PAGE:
The U.S. Department of Education is accepting requests from cancer patients to have their student loan payments postponed while they undergo treatment.
The request form, released Thursday, will make it easier for patients to have payments suspended without interest accruing on their loans for the duration of treatment and for six months after it ends.
This new type of deferment is more flexible than other options. It requires the government to forgo collection of interest on a wider range of federal loans during the postponement period. There is no time limit, so borrowers whose cancer may return five years after treatment would be eligible to seek another deferment. Other options have three-year limits.
Borrowers must submit a letter from a doctor certifying they are or were receiving cancer treatment and the dates of care. Deferments will be approved for up to one year of treatment, followed by a six-month post-treatment postponement of payments. If treatment lasts longer, the patient's doctor may submit a new letter stating that.
The cancer treatment benefit applies to federal loans made on or after Sept. 28, 2018, when the law was enacted, and to loans borrowers were repaying on that date. The Education Department estimates that more than 5,000 federal student-loan borrowers will be eligible.
Thursday's release of the request form comes nearly a year after Congress passed legislation for the cancer-related deferment. The provision was signed into law by President Donald Trump in September 2018.
The Education Department said that before the agency could get the program up and running, it had to figure out how the law would apply to various types of federal loans. It also had to work with the nine contractors servicing its $1.5 trillion portfolio of student debt to retool their systems to add the deferment option.
The Education Department released a draft of the request form after four months, and it was then subject to a 60-day public comment period.
"A simple form should have had a 30-day public comment period, especially one modeled after existing deferment and discharge forms," said Mark Kantrowitz, the publisher and vice president of research of the financial aid website Savingforcollege.com. "Cancer patients can't wait for financial relief. The law was effective immediately upon passage."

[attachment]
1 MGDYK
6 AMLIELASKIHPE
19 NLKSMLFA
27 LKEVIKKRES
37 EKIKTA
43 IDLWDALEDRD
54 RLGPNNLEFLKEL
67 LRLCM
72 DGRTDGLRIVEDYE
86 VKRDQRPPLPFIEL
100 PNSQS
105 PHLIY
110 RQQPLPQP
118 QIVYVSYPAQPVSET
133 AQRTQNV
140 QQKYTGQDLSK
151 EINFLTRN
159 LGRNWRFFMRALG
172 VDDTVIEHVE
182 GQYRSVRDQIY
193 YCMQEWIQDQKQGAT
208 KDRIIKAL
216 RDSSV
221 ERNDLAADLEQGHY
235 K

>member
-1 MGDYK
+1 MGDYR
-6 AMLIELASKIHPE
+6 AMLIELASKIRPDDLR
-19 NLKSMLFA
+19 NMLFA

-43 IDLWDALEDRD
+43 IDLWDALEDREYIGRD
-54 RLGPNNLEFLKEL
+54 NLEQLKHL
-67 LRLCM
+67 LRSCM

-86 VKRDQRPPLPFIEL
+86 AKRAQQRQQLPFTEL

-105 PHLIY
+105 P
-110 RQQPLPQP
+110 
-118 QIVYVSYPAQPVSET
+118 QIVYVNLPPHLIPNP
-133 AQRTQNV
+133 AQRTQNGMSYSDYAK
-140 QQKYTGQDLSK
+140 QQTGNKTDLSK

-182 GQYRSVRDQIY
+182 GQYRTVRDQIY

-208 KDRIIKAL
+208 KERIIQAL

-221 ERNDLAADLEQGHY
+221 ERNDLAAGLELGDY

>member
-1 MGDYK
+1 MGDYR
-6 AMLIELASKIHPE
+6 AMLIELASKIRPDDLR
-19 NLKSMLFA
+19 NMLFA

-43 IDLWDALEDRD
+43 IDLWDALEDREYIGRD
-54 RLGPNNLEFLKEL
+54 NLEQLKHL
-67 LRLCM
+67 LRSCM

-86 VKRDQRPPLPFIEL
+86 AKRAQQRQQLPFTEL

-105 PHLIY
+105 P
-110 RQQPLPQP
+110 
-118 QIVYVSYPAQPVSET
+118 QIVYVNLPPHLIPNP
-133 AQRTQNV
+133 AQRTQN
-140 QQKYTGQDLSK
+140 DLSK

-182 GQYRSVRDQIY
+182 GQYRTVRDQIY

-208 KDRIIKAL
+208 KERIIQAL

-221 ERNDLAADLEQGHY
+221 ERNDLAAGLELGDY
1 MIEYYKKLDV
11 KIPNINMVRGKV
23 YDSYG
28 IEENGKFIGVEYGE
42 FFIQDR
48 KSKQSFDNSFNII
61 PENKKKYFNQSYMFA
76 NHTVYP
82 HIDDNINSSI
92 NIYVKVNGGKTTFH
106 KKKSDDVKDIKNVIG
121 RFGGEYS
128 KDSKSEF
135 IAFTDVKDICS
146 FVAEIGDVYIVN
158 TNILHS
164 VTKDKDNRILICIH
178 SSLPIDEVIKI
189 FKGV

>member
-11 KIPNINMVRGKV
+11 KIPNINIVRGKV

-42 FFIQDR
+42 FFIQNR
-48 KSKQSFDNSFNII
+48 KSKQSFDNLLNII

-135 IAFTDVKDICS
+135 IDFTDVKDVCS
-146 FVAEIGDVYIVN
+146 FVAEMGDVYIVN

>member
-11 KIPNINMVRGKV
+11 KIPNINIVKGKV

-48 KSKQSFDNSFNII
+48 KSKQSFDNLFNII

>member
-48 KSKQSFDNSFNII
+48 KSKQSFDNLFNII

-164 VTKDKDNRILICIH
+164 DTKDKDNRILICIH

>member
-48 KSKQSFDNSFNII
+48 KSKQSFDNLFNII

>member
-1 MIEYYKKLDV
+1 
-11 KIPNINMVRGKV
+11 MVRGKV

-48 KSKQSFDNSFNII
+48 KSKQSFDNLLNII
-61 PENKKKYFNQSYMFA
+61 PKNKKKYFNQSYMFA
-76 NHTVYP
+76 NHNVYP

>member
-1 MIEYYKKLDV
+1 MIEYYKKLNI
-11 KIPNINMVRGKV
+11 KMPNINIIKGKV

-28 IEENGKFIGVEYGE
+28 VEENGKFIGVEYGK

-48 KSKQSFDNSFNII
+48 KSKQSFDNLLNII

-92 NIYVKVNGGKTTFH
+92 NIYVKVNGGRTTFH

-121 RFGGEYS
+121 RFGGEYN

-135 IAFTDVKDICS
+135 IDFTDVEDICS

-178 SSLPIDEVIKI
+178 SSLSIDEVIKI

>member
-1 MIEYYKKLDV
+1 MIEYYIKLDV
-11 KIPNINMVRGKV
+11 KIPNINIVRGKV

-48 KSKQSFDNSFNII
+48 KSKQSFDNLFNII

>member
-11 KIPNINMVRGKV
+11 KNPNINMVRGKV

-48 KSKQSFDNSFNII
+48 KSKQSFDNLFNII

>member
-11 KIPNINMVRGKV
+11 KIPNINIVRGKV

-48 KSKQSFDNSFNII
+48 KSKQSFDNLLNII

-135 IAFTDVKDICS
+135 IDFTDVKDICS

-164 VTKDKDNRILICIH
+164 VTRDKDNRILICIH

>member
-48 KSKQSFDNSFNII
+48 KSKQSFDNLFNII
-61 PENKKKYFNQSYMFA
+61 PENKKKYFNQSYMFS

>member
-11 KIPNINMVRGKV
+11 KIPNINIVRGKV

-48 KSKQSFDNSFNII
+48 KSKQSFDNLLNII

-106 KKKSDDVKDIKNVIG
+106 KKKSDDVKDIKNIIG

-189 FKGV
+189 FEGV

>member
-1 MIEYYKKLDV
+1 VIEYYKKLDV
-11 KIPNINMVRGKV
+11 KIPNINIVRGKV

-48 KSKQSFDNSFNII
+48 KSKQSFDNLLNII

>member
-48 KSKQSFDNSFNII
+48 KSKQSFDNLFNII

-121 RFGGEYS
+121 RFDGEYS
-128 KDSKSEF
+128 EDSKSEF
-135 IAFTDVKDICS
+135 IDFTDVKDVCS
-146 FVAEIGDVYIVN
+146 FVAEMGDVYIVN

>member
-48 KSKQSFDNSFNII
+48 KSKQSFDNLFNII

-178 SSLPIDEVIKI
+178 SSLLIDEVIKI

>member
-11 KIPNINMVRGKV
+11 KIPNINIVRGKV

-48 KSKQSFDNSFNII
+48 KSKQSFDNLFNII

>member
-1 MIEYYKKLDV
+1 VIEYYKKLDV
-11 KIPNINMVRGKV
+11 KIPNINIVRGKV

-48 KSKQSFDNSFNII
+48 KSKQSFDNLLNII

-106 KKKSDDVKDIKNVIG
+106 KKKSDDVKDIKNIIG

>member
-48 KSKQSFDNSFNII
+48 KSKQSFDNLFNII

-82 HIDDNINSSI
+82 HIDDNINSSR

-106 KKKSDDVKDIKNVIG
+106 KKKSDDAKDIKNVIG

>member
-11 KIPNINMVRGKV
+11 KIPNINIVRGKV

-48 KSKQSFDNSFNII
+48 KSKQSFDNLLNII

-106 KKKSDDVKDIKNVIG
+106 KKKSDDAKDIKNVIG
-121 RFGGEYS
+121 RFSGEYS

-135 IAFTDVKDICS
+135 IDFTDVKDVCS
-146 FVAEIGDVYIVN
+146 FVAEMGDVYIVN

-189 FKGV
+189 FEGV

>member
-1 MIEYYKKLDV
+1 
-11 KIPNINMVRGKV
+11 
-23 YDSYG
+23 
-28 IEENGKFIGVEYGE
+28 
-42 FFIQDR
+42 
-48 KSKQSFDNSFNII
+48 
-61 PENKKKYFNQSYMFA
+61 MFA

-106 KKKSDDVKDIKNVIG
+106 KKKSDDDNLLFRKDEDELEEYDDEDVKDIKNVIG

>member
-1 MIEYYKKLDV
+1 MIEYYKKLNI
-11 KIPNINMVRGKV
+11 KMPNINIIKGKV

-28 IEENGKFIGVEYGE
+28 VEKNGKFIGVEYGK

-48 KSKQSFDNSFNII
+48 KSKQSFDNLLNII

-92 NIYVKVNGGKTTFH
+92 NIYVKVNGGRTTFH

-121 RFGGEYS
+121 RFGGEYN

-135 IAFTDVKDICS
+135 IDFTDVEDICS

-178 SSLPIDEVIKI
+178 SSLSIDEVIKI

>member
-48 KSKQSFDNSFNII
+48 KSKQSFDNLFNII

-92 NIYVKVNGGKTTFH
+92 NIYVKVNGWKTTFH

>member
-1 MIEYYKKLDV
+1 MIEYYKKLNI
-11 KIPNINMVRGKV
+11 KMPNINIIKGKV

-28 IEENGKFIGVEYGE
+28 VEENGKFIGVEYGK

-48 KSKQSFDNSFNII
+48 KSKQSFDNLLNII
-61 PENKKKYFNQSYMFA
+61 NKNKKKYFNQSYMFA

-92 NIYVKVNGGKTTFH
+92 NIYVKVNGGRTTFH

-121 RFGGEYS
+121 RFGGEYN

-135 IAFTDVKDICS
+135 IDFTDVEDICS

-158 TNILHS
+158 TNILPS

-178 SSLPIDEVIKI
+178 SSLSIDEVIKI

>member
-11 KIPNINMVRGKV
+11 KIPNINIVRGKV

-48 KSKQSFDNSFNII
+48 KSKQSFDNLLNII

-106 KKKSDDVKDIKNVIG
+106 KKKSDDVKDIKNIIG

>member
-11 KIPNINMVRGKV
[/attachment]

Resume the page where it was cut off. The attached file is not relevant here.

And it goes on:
Even without a request form, eligible borrowers were still entitled to the deferment, but many said loan servicers refused to take action. The Education Department instructed servicing companies to place eligible borrowers in forbearance, a type of payment postponement in which interest accrues, until the agency developed and implemented the program requirements.
Now that the form is available, borrowers may ask their loan servicers for retroactive deferment.
Despite the delay, Rep. Betty McCollum, D-Minn., who sponsored the deferment provision, said she was pleased the request form is available and was inspired to champion the measure after meeting a young veteran struggling to pay her student loans while out of work and receiving chemotherapy.
"These students were stressed and squeezed between paying medical bills or paying student loans, while at the same time receiving cancer treatment," McCollum said. "This is a real success story for the 70,000 young adults diagnosed with cancer each year who can now defer their student loans, focus on beating cancer, and then return to their academic life."